COVID-19: CBN moves to tackle OPS’s borrowing challenges

Piqued by criticisms from members of the organised private sector (OPS) over the attitude of Nigerian banks in terms of lending, the Central Bank of Nigeria (CBN) has requested private sector operators to make submission on challenges facing their businesses.

New Telegraph learnt in a memo sent to the Lagos Chamber of Commerce and Industry (LCCI) by the management of the CBN where the apex bank was quoted to have resolved to support the private sector in the area of lending to the manufacturing sector.

Particularly, the memo revealed that CBN Governor, Godwin Emefiele, was not happy with the frosty relationship between the OPS and commercial banks with regard to lending to the private sector.
He said that the management of CBN had to reach out to the banks to encourage them to offer and disburse these funds (intervention funds) to those priority sectors of the economy so as to stimulate aggregate demand and create more jobs.

This, according to him, is in line with Federal Government’s resolve to maintain the core of its spending plans for 2020 as this remains vital for the attainment of the much-needed economic recovery.
The CBN governor expressed support for the sustenance of the broad-based stimulus and liquidity facilities being provided to curb the adverse effects of the shocks as he commended the bank’s effort on the recent measures put in place to mitigate the economic impact of the twin shocks on the Nigerian economy.

New Telegraph learnt from the CBN memo, which the LCCI’s Director-General, Dr. Muda Yusuf, sent to members of the Chambers that the apex bank was requesting that private sector operators forward their areas of concerns to it.

Yusuf explained that the concerns include bank charges, interest rates, processes, forex, credit, among others.
However, the LCCI DG put the deadline for submission for members at Tuesday June 16, 2020.
He said: “The CBN has requested the LCCI to make a submission on challenges faced by businesses in banking relationships. These may include bank charges, interest rates, processes, forex, credit etc.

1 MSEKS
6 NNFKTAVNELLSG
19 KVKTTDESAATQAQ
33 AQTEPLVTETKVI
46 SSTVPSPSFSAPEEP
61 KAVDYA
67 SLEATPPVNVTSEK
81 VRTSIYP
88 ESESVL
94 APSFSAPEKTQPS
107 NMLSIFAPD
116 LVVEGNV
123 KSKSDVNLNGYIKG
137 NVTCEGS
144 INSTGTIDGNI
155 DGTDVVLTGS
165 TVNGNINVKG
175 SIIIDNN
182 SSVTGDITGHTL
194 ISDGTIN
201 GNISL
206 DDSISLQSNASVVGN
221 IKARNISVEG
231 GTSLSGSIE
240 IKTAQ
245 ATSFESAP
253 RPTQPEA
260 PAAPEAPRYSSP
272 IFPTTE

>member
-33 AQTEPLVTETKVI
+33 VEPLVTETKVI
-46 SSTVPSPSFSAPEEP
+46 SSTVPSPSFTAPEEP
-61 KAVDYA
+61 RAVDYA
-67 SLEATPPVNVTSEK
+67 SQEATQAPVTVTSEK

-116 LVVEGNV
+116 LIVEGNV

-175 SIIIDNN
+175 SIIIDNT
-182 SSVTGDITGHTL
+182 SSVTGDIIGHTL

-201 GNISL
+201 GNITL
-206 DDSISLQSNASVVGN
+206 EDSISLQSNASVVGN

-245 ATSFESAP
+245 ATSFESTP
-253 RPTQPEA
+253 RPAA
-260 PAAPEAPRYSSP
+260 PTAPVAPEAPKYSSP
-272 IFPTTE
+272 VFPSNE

“Deadline is close of work on Tuesday June 16.”

It will be recalled that out of the CBN’s approved N1trillion intervention targeted at agriculture and manufacturing firms, the apex bank disbursed N93.2 billion under the real sector support fund to boost local manufacturing and production across critical sectors.
This consisted of over 44 greenfield and brownfield projects.

The apex bank has also approved N10.9 billion to 14,331 beneficiaries under the N50 billion targeted credit facility for households and SME’s, out of which N4.1billion has been disbursed to 5,868 successful beneficiaries.
But the LCCI director general emphasised that there was need for the apex bank to undertake periodic impact assessment of the fund and publish the status of implementation, disbursements, number of beneficiaries and general impact of the funds and also charging the commercial banks to take a cue from the CBN in the promotion of economic development goals.

Similarly, findings by the apex bank revealed that most of the commercial banks were not lending its N60 billion of the five per cent contribution from their annual profits to the SMEs for reasons best known to them.
Basically, the contribution from the lenders followed CBN’s directive to banks to contribute five per cent of their annual profits for on lending to SMEs, which has so far yielded N60 billion.
Emefiele was quoted to have said that although the lenders are making the contribution, the funds are sitting idly and unutilised at the CBN, thereby contradicting the primary objective for setting aside the fund in the first place.

He stated that they were only being invested in treasury bills by the banks, while SMEs continue to suffer over poor credit access.
Emefiele said lending to the SMEs remained a focus of the CBN, urging banks to put more efforts at ensuring more credit flow to the weak in the economy, who he described as ordinary people without opportunities to borrow from banks.




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